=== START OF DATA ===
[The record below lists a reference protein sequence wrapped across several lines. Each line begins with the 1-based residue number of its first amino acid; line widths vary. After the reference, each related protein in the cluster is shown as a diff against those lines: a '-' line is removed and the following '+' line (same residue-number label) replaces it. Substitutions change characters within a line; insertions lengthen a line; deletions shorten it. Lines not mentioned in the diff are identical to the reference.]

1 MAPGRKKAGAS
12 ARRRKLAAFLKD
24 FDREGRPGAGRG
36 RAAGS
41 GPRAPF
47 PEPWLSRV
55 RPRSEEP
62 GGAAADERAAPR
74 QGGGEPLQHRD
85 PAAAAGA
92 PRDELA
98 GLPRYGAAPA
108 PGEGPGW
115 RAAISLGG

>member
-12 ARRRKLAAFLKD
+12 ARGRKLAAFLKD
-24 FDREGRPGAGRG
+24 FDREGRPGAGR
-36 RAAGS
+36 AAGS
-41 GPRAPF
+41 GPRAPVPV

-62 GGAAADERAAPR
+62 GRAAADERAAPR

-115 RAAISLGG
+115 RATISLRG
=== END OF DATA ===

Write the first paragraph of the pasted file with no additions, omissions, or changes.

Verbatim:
[The record below lists a reference protein sequence wrapped across several lines. Each line begins with the 1-based residue number of its first amino acid; line widths vary. After the reference, each related protein in the cluster is shown as a diff against those lines: a '-' line is removed and the following '+' line (same residue-number label) replaces it. Substitutions change characters within a line; insertions lengthen a line; deletions shorten it. Lines not mentioned in the diff are identical to the reference.]